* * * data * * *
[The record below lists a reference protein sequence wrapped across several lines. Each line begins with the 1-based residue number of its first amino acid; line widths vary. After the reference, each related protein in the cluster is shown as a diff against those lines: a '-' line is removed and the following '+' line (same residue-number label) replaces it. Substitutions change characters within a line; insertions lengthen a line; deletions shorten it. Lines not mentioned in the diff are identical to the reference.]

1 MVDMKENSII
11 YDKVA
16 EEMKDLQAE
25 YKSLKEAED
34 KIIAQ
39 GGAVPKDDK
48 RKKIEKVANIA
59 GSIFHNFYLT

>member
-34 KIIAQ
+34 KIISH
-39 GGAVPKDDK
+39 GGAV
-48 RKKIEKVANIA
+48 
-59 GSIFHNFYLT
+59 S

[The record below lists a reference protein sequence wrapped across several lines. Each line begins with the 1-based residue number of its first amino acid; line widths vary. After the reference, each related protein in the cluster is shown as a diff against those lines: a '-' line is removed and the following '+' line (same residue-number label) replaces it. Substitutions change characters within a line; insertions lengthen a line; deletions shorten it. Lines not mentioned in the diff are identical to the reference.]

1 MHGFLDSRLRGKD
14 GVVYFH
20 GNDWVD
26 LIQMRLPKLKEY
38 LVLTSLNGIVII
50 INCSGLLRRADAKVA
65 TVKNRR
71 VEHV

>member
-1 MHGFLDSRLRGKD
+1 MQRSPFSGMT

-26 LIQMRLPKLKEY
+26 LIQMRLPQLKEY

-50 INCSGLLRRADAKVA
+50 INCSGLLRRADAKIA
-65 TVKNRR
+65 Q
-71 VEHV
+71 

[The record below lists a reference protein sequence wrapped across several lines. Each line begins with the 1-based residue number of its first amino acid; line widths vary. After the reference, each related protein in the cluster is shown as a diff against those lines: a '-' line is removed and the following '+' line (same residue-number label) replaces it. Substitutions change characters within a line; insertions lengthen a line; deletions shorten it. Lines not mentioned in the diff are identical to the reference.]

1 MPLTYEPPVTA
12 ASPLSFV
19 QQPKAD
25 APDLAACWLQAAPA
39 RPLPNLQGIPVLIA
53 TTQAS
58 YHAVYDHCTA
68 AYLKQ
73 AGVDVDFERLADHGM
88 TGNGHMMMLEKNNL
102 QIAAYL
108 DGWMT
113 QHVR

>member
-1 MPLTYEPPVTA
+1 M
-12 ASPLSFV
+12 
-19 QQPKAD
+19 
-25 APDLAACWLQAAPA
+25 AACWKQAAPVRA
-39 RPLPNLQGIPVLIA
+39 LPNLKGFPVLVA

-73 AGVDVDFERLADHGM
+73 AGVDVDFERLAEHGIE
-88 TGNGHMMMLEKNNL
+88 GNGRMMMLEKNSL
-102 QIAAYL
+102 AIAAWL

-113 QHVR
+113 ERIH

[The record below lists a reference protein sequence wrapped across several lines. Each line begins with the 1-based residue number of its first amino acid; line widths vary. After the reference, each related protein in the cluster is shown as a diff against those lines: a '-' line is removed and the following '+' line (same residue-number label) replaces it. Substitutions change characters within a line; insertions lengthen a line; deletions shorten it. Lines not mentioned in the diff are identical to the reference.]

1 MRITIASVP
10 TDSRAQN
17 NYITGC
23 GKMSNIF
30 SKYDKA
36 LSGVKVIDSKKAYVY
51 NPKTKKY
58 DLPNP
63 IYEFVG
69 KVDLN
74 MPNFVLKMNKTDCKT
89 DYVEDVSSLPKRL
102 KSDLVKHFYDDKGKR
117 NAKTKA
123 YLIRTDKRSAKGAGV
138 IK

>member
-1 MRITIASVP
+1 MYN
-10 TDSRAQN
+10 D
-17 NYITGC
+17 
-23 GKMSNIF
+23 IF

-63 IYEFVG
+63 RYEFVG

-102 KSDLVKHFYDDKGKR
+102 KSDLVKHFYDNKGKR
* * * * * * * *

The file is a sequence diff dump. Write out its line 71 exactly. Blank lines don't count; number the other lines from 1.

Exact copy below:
+113 ERIH